This morning the NY Times reported that Señor Trumpanzee seems somehow consoled that in a trade war the Chinese will lose more than we will. His "threat to impose tariffs on almost every Chinese product that comes into the United States intensified the possibility of a damaging trade war, sending stock markets tumbling on Tuesday and drawing a rebuke from retailers, tech companies and manufacturers" He and those around him "remained unmoved by those concerns, with a top trade adviser, Peter Navarro, insisting that China has more to lose from a trade fight than the United States. He also declared that Mr. Trump would not allow Beijing to simply buy its way out of an economic dispute by promising to import more American goods."

For whatever reason-- personal greed? stupidity?-- Señor T. threatened an all-out trade war against China on Monday. His latest is to babble more bullshit about levying tariffs on everything China exports to the U.S. "unless," reported the Washington Post "Beijing agrees to a host of sweeping trade concessions, a dramatic escalation that would enlist American consumers in the brewing U.S.-China commercial conflict." (China is more keenly aware of how the demands of the two Opium Wars-- 1839-1843 and 1856-1860-- impinged on its sovereignty and sent the country into a catastrophic downward spiral that took them over a century to come out of.
In a statement, Trump said he had ordered his chief negotiator, U.S. Trade Representative Robert E. Lighthizer, to draw up a list of $200 billion in Chinese products that will be hit with tariffs of 10 percent if China refuses his demands to narrow the yawning U.S. trade deficit and change its industrial policies.
When Trump started his tirades about trade wars there was a lot of talk about where they had led historically-- depressions and shooting wars. Let's start by taking a look at the Financial Times' Gideon Rachman's look at how trade wars turn into real wars. "The foundations of America's relationship with China crumbled last week," he wrote. The key developments were a lurch by the US towards protectionism and a swing by China towards one-man rule. For the past 40 years, the world's two largest economies have both embraced globalization, based on understandings about how the other would behave. The Chinese assumed that the US would continue to support free trade. The Americans believed that economic liberalization in China would eventually lead to political liberalization. Both of these assumptions are now shattered. On Sunday, China's National People's Congress rubber-stamped a constitutional change that would allow President Xi Jinping to rule for life. Three days earlier, President Donald Trump announced tariffs on steel and aluminium and tweeted that 'trade wars are good and easy to win'. But Mr Trump's breezy confidence ignores the dangers involved in unleashing a trade war. Those risks are not simply economic: a trade war makes it more likely that, one day, the US and China could slide into a real war."
As the two countries slide towards confrontation over trade, territory and ideology, so the sense of grievance on both sides is likely to increase. The Chinese and American presidents are both nationalists who frequently stoke feelings of wounded national pride. Mr Trump has claimed the world is laughing at America and that China has raped the US. Mr Xi has promised to preside over a "great rejuvenation" of the Chinese people-- that will finally bury the "century of humiliation" that began in 1839, when the country was invaded and partially colonized.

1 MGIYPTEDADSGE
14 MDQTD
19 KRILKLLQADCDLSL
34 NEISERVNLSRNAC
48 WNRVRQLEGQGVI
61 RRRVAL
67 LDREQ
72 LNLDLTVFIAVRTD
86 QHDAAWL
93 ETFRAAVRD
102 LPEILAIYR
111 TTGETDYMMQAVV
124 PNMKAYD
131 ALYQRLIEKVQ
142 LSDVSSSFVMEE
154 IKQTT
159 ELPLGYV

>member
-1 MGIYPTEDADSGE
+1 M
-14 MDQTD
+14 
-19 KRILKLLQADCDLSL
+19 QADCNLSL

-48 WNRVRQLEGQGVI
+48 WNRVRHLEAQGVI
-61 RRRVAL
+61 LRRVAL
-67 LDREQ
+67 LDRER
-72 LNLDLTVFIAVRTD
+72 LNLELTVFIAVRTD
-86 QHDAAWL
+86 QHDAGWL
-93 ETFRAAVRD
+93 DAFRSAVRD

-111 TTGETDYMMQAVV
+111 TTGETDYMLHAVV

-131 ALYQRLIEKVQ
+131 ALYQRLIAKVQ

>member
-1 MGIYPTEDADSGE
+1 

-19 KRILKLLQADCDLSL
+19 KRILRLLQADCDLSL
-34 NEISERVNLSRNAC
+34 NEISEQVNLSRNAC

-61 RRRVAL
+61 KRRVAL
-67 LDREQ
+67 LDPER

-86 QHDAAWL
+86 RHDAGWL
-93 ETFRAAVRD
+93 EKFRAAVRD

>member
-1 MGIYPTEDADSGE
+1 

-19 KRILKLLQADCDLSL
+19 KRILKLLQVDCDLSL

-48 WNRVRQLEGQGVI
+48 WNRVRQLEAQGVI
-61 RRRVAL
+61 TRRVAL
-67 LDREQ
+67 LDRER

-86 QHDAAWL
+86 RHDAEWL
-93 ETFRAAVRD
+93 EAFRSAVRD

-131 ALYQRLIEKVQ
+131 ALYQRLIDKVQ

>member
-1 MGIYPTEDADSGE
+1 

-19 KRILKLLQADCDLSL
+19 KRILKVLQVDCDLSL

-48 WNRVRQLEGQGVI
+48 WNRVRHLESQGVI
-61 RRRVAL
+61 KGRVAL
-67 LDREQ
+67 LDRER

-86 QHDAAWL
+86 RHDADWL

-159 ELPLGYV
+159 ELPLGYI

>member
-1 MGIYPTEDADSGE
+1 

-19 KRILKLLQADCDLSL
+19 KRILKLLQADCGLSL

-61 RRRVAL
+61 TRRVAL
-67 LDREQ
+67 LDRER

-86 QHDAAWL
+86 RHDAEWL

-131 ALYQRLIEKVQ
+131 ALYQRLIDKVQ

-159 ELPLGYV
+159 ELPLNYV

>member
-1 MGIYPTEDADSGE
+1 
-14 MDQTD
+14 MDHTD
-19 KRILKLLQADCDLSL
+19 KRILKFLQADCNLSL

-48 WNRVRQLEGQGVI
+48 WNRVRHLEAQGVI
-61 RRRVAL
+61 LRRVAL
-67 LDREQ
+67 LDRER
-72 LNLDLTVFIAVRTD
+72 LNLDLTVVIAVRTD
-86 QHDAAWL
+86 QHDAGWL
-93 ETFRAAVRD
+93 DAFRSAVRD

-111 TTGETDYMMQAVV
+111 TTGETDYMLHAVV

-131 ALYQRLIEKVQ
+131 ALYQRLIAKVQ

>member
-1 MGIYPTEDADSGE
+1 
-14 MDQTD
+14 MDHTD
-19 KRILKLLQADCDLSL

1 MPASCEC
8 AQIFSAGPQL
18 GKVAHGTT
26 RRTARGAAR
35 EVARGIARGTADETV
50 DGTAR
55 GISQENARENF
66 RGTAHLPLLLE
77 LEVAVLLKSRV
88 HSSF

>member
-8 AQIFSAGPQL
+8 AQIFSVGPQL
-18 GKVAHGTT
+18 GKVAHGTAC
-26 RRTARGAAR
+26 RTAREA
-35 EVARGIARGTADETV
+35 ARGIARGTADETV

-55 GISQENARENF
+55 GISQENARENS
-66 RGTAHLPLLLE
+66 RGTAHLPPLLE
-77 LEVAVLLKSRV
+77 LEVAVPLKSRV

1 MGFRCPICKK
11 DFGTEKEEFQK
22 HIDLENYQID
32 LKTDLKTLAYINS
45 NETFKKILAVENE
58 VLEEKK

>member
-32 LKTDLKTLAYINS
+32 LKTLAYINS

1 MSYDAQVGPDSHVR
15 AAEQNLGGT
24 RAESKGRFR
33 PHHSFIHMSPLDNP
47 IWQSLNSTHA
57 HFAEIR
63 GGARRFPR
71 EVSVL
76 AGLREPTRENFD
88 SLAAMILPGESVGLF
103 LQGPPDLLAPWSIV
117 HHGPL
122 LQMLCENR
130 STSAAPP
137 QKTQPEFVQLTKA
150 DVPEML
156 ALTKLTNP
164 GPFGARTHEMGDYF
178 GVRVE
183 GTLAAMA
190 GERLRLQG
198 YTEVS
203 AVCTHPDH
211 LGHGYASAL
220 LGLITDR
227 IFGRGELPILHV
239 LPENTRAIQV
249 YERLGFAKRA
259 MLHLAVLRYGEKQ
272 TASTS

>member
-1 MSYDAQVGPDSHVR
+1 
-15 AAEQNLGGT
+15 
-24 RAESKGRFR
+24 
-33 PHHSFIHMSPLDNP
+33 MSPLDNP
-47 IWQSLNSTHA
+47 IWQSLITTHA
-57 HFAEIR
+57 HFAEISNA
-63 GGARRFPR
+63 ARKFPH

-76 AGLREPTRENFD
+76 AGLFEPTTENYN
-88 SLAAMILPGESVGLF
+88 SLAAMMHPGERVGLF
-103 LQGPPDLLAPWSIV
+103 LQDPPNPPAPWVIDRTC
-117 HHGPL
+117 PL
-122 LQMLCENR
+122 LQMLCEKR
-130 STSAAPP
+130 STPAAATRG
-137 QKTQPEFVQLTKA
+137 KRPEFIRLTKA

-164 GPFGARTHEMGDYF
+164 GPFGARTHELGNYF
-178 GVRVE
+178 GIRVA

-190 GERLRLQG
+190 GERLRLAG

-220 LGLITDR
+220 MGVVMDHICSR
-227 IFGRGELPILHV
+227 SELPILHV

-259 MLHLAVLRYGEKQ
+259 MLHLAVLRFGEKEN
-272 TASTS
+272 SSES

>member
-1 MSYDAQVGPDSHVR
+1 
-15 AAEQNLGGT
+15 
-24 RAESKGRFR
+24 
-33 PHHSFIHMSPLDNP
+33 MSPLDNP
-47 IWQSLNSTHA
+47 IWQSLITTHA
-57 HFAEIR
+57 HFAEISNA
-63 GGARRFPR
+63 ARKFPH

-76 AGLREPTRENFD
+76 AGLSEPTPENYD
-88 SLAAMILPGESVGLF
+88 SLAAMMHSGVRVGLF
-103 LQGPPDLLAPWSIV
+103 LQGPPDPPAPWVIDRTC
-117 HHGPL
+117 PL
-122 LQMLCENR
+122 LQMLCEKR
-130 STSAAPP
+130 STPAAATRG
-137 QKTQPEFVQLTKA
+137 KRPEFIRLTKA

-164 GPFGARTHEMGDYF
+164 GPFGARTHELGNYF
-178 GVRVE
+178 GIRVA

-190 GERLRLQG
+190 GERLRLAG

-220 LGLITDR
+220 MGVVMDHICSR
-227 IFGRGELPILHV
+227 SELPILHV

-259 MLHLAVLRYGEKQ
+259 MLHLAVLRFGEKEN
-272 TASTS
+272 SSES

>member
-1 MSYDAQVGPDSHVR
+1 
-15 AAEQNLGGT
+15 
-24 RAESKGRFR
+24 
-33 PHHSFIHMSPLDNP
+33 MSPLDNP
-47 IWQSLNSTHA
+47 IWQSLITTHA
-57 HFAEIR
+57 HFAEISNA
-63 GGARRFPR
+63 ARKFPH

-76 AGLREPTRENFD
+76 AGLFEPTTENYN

The emergence of leaders such as Mr Trump and Mr Xi is a reflection of broader ideological shifts in both countries. Thirty years of stagnant or declining real wages for most American workers have comprehensively undermined the belief in globalization and free trade in the US. Mr Trump was the loudest protectionist voice in the 2016 presidential field. But even his opponent, Hillary Clinton, was forced to repudiate the Trans-Pacific Partnership free trade agreement that she had once promoted.

This new combination of a protectionist and nationalist America, and an assertive and nationalist China, is potentially explosive. But there are also aspects of Mr Trump's ideology that may make conflict less likely. Unlike all his recent predecessors, the US president has little interest in promoting democracy abroad. He is likely to be unconcerned by Mr Xi's move towards one-man rule. Indeed, he may even envy it.
So what about a reprise of the Great Depression? Will that be the retribution Americans get for allowing Trump into the White House? CNN pointed out that no matter what you do for a living, a trade war Trump seems determined to start should scare you. "In a trade war, countries impose tariffs and other barriers on imported products, often in retaliation for actions taken by a trading partner." Trump-- filled with the ignorance of the uneducated-- claimed a trade war would be easy to win. As with most things, he's wrong. Trade wars "slow down business activity around the globe by crimping international trade." Had Trump ever gotten an actual education-- he didn't-- he would have learned that "in a worst case scenario, trade wars can lead to a global depression. Protectionist trade polices are one of the primary factors economists cite for deepening the Great Depression. So if there's one thing that most economists agree upon, it's no one wins a trade war."

Here's how US businesses and consumers stand to lose if President Trump gets his wish for a trade war:

Prices will go up

This much is certain. In a trade war, US consumers and businesses will be left with the bill.

President Trump says he's planning to impose a 25% tariff on imported steel and a 10% tariff on imported aluminum. That means the price of cars, appliances, packaged food and everything else that uses steel or aluminum is bound to go up.

Even the aluminum industry's trade group admits the smelters remaining in this country cannot make enough additional aluminum to replace the supply coming from overseas. When the tariffs are put in place, imported products will continue to come in-- at higher prices.